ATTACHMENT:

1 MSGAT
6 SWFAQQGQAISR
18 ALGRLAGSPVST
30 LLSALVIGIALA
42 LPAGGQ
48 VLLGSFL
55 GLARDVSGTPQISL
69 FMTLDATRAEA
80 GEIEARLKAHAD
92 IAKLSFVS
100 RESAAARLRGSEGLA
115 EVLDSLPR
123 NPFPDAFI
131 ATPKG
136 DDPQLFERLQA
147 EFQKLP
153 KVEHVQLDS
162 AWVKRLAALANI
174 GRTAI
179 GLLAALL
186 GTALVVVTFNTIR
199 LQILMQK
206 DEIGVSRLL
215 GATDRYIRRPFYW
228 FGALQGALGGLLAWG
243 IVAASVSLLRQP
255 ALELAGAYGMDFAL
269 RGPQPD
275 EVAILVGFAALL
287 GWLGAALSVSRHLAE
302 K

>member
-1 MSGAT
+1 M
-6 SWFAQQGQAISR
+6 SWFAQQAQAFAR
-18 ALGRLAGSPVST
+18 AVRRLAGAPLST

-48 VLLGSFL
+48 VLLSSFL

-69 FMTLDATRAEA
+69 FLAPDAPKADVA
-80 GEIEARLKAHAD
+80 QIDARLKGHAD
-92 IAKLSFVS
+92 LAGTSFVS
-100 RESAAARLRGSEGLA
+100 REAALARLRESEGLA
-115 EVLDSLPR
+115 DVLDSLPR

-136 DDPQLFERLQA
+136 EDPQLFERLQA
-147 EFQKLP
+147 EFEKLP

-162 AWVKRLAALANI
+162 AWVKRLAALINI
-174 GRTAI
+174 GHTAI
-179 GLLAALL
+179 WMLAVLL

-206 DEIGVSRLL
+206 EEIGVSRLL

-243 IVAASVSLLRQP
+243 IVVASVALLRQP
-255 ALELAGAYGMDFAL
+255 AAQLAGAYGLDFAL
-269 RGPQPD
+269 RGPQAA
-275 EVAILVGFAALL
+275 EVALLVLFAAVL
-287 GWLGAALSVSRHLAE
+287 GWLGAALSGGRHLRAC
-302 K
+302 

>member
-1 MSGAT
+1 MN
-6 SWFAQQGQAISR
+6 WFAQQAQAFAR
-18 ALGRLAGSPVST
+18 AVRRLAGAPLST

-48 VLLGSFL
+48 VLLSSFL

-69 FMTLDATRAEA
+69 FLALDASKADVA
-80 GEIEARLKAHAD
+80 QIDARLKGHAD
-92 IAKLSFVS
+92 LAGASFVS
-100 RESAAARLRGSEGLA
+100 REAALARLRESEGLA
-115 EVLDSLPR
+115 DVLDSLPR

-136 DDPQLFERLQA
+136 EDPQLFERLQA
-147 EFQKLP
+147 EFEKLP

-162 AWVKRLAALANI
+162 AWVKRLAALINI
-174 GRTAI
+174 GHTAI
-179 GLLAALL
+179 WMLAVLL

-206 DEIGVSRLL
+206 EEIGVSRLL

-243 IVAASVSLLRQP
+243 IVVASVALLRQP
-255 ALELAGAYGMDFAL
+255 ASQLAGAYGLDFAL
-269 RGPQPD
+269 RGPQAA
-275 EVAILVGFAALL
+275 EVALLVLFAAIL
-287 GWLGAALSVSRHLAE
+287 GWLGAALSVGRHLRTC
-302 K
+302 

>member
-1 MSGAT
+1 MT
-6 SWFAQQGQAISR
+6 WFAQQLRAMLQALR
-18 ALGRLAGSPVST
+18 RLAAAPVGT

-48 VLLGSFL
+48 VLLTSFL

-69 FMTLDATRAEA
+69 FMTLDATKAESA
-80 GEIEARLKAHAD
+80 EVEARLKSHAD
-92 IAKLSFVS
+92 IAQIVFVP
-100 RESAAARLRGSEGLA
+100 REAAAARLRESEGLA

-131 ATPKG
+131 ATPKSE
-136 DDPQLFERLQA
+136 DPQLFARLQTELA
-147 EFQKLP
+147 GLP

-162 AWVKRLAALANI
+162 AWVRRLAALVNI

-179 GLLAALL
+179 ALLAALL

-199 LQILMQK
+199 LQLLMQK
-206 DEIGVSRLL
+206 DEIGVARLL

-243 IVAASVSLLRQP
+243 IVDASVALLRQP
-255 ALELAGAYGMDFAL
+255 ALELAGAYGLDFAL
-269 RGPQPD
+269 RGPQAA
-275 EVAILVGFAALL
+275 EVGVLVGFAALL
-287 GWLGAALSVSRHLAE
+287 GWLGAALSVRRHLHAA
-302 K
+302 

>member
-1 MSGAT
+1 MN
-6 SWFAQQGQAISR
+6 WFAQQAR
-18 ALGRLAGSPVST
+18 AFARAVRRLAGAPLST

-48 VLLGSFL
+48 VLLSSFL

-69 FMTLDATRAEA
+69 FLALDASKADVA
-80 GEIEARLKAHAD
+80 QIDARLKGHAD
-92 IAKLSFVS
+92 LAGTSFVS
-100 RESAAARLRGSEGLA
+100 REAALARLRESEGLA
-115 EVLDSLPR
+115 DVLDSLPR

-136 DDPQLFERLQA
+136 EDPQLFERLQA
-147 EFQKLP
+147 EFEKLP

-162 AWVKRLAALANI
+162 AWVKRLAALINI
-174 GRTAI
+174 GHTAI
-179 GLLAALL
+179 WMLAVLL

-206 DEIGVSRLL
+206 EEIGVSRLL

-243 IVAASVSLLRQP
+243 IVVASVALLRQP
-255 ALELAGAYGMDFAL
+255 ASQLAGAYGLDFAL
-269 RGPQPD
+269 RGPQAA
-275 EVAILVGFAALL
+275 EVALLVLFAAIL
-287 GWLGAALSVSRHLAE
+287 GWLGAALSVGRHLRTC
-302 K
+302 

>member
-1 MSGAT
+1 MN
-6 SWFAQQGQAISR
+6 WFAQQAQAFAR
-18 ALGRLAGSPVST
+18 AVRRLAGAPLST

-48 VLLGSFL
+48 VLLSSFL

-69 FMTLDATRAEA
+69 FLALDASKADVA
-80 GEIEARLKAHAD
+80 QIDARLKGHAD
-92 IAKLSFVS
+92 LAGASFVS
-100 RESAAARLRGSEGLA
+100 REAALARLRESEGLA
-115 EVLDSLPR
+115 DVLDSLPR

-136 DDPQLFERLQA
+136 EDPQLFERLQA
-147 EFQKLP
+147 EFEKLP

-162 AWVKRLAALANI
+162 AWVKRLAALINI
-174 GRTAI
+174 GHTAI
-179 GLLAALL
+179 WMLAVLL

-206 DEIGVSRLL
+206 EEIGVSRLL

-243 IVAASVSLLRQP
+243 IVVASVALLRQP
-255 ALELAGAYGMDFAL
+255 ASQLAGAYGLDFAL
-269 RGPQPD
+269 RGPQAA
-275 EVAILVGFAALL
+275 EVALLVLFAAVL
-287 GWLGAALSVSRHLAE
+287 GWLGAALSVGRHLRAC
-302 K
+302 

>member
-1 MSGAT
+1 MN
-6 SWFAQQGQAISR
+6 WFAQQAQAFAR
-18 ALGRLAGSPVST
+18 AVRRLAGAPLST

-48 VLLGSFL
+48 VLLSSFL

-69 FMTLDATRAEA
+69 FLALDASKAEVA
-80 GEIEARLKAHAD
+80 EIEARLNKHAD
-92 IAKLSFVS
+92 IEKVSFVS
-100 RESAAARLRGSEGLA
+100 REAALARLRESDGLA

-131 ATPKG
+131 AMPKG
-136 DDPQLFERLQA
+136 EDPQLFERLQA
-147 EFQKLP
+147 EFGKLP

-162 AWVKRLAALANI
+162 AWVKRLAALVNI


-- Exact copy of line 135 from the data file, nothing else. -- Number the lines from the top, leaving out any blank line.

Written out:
-131 ATPKG